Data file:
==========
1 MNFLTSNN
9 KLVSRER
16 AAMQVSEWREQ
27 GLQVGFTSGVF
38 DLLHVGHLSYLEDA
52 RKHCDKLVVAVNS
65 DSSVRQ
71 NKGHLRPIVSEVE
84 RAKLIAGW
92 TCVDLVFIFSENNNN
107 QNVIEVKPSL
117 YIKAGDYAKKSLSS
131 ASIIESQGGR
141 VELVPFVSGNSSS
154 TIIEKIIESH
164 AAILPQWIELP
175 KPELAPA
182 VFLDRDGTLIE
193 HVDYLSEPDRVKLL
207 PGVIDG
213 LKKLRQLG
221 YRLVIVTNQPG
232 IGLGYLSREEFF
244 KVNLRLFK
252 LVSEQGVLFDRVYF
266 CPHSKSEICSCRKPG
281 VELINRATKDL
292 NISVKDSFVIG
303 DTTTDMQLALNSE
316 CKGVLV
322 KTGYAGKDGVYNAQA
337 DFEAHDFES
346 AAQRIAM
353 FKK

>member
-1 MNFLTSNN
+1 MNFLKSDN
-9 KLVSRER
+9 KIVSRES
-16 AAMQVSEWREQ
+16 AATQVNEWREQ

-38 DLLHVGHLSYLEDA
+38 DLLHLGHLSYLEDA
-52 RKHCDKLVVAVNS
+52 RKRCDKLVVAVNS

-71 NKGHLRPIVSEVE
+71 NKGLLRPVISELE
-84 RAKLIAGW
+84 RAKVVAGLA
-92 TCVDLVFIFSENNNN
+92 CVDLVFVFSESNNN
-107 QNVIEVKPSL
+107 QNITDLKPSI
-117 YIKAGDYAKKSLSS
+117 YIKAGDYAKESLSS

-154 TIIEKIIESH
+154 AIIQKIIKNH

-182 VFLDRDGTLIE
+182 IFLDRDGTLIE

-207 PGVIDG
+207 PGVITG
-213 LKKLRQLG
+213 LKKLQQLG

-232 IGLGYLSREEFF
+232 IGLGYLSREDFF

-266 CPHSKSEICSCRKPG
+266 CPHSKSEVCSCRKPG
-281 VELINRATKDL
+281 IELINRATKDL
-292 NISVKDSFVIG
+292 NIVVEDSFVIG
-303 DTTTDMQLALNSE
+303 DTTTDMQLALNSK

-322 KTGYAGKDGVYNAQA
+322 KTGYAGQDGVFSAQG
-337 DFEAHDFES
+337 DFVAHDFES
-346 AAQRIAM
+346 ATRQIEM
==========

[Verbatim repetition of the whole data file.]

1 MNFLTSNN
9 KLVSRER
16 AAMQVSEWREQ
27 GLQVGFTSGVF
38 DLLHVGHLSYLEDA
52 RKHCDKLVVAVNS
65 DSSVRQ
71 NKGHLRPIVSEVE
84 RAKLIAGW
92 TCVDLVFIFSENNNN
107 QNVIEVKPSL
117 YIKAGDYAKKSLSS
131 ASIIESQGGR
141 VELVPFVSGNSSS
154 TIIEKIIESH
164 AAILPQWIELP
175 KPELAPA
182 VFLDRDGTLIE
193 HVDYLSEPDRVKLL
207 PGVIDG
213 LKKLRQLG
221 YRLVIVTNQPG
232 IGLGYLSREEFF
244 KVNLRLFK
252 LVSEQGVLFDRVYF
266 CPHSKSEICSCRKPG
281 VELINRATKDL
292 NISVKDSFVIG
303 DTTTDMQLALNSE
316 CKGVLV
322 KTGYAGKDGVYNAQA
337 DFEAHDFES
346 AAQRIAM
353 FKK

>member
-1 MNFLTSNN
+1 MNFLKSDN
-9 KLVSRER
+9 KIVSRES
-16 AAMQVSEWREQ
+16 AATQVNEWREQ

-38 DLLHVGHLSYLEDA
+38 DLLHLGHLSYLEDA
-52 RKHCDKLVVAVNS
+52 RKRCDKLVVAVNS

-71 NKGHLRPIVSEVE
+71 NKGLLRPVISELE
-84 RAKLIAGW
+84 RAKVVAGLA
-92 TCVDLVFIFSENNNN
+92 CVDLVFVFSESNNN
-107 QNVIEVKPSL
+107 QNITDLKPSI
-117 YIKAGDYAKKSLSS
+117 YIKAGDYAKESLSS

-154 TIIEKIIESH
+154 AIIQKIIKNH

-182 VFLDRDGTLIE
+182 IFLDRDGTLIE

-207 PGVIDG
+207 PGVITG
-213 LKKLRQLG
+213 LKKLQQLG

-232 IGLGYLSREEFF
+232 IGLGYLSREDFF

-266 CPHSKSEICSCRKPG
+266 CPHSKSEVCSCRKPG
-281 VELINRATKDL
+281 IELINRATKDL
-292 NISVKDSFVIG
+292 NIVVEDSFVIG
-303 DTTTDMQLALNSE
+303 DTTTDMQLALNSK

-322 KTGYAGKDGVYNAQA
+322 KTGYAGQDGVFSAQG
-337 DFEAHDFES
+337 DFVAHDFES
-346 AAQRIAM
+346 ATRQIEM